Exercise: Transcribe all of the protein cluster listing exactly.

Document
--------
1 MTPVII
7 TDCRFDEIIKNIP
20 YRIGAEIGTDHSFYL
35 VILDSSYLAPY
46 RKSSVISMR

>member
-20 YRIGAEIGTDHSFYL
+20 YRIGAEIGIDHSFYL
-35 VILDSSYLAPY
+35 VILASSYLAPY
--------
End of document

1 MTPVII
7 TDCRFDEIIKNIP
20 YRIGAEIGTDHSFYL
35 VILDSSYLAPY
46 RKSSVISMR

>member
-20 YRIGAEIGTDHSFYL
+20 YRIGAEIGIDHSFYL
-35 VILDSSYLAPY
+35 VILASSYLAPY